Carroll County, Maryland, officials have reinstated Christian prayers at their public meetings, even though their policy is still in legal limbo.
All five members of the Carroll County Board of Commissioners voted Thursday to revert to a disputed prayer policy.
The decision was made after the U.S. Supreme Court issued an opinion earlier in the week that affirmed Christian prayers at government meetings.
Opponents still believe the commissioners' prayers are unconstitutional because they're elected public officials, not clergy.
As CBN News reported, the American Humanist Association filed a new motion seeking to reinstate a temporary ban on the practice after Monday's high court ruling, claiming the prayers amount to establishment of a state religion and coercion.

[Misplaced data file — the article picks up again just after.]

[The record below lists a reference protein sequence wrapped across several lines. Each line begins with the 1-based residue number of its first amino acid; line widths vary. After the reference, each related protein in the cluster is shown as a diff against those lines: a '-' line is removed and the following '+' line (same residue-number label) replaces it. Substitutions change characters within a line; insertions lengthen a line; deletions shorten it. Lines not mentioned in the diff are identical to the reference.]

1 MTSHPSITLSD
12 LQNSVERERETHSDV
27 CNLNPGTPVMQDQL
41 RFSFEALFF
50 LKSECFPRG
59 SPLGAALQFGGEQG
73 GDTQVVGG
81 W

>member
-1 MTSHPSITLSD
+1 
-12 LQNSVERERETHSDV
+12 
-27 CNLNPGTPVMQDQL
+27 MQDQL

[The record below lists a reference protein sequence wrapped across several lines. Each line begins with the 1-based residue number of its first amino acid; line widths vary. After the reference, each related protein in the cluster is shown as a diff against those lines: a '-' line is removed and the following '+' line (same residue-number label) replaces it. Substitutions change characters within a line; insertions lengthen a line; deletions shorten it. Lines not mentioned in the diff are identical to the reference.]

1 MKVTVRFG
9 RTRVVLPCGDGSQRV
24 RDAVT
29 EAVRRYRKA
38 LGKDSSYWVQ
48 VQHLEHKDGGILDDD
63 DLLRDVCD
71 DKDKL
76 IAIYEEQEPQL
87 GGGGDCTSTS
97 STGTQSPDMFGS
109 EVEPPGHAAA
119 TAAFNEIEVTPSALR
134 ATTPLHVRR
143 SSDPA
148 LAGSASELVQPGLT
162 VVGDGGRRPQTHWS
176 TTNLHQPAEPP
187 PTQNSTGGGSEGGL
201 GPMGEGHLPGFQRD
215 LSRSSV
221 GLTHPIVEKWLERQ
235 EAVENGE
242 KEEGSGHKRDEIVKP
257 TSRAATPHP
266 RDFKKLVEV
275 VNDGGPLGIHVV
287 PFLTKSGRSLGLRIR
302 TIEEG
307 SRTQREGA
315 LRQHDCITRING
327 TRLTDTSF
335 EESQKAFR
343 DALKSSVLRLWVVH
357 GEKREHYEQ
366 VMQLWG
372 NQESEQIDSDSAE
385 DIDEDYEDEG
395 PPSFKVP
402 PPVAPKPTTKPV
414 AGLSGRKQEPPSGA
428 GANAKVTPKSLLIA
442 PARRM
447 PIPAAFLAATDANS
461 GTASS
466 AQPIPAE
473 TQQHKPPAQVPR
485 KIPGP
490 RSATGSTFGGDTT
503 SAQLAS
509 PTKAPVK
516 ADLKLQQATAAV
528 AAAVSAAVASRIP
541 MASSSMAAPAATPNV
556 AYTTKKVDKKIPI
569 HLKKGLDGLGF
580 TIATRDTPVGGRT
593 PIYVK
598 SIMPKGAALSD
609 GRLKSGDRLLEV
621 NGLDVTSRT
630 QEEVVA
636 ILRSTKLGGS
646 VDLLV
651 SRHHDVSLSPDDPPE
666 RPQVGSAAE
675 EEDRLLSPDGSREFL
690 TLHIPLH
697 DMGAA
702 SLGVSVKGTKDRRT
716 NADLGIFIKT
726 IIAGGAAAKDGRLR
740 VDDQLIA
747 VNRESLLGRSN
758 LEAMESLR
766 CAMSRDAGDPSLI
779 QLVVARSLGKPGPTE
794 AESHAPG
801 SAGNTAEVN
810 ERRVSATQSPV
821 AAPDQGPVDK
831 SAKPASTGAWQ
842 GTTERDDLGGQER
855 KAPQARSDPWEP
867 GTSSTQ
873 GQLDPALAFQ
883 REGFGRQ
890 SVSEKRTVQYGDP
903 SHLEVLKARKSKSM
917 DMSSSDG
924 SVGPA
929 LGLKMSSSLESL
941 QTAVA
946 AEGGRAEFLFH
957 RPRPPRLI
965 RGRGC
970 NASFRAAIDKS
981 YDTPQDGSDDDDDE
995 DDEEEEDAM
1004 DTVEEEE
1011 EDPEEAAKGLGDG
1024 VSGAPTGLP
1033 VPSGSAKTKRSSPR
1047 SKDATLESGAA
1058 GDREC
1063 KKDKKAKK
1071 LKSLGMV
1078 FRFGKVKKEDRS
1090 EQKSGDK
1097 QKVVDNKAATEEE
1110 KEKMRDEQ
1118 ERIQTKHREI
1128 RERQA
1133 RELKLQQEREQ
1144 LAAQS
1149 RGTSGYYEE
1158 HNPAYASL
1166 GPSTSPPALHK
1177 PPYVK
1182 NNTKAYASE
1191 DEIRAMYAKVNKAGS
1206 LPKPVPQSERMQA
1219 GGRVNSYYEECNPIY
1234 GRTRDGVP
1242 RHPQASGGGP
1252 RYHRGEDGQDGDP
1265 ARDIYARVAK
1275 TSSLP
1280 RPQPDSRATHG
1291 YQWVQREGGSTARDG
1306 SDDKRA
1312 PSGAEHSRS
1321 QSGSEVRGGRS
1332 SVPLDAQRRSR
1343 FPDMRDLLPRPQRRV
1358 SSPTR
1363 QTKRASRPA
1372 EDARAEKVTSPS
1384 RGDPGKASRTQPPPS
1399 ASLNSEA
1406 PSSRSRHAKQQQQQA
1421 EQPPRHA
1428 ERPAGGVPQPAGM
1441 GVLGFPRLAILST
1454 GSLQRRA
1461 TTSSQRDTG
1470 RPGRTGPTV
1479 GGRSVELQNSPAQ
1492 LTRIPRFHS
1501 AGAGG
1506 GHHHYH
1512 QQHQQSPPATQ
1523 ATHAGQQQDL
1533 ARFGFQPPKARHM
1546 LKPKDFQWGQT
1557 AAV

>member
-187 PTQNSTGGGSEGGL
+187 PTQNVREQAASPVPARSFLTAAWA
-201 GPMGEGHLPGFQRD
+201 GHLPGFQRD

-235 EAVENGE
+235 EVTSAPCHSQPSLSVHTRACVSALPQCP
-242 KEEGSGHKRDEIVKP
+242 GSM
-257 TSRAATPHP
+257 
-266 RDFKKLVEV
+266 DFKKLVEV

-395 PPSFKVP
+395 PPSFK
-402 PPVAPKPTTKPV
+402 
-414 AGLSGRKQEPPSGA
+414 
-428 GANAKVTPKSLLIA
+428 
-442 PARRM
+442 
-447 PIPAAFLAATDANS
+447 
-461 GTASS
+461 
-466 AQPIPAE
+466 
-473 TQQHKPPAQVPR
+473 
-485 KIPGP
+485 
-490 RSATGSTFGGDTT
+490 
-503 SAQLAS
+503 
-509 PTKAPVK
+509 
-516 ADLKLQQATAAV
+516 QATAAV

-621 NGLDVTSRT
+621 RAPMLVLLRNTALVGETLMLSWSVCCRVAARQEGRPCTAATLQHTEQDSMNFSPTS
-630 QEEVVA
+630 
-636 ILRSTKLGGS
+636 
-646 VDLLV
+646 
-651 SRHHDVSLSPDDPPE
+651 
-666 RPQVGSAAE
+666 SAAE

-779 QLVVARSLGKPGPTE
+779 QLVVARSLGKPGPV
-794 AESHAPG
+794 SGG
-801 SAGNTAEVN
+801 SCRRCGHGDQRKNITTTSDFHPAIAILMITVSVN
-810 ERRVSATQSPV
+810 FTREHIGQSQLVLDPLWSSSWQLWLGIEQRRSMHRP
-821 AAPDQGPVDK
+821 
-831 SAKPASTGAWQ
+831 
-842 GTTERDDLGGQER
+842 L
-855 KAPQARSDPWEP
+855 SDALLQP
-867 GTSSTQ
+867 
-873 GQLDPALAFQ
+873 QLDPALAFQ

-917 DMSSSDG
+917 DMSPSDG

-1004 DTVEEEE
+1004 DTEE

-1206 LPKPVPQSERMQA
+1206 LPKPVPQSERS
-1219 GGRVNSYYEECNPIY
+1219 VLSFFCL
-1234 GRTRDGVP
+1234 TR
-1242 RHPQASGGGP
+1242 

Commissioner Haven Shoemaker, who is also an attorney, acknowledged the U.S. Supreme Court ruling "didn't necessarily affirm" the county's practice, but he added "as long as we're not proselytizing or denigrating ... that's not a violation."
In March, Maryland District Judge William D. Quarles issued a preliminary injunction barring sectarian prayers at the county meetings. But he lifted that ban within hours of Monday's Supreme Court ruling.